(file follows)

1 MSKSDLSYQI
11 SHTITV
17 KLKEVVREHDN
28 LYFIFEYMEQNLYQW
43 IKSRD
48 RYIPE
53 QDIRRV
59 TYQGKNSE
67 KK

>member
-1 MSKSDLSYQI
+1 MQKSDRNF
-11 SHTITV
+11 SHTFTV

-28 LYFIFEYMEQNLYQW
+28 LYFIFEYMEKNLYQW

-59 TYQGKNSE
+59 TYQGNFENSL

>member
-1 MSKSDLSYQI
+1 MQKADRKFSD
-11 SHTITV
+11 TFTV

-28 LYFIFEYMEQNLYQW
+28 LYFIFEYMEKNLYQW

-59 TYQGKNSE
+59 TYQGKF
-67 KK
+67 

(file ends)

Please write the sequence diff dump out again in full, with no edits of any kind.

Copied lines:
1 MSKSDLSYQI
11 SHTITV
17 KLKEVVREHDN
28 LYFIFEYMEQNLYQW
43 IKSRD
48 RYIPE
53 QDIRRV
59 TYQGKNSE
67 KK

>member
-1 MSKSDLSYQI
+1 MQKSDRNF
-11 SHTITV
+11 SHTFTV

-28 LYFIFEYMEQNLYQW
+28 LYFIFEYMEKNLYQW

-59 TYQGKNSE
+59 TYQGNFENSL

>member
-1 MSKSDLSYQI
+1 MQKADRKFSD
-11 SHTITV
+11 TFTV

-28 LYFIFEYMEQNLYQW
+28 LYFIFEYMEKNLYQW

-59 TYQGKNSE
+59 TYQGKF
-67 KK
+67 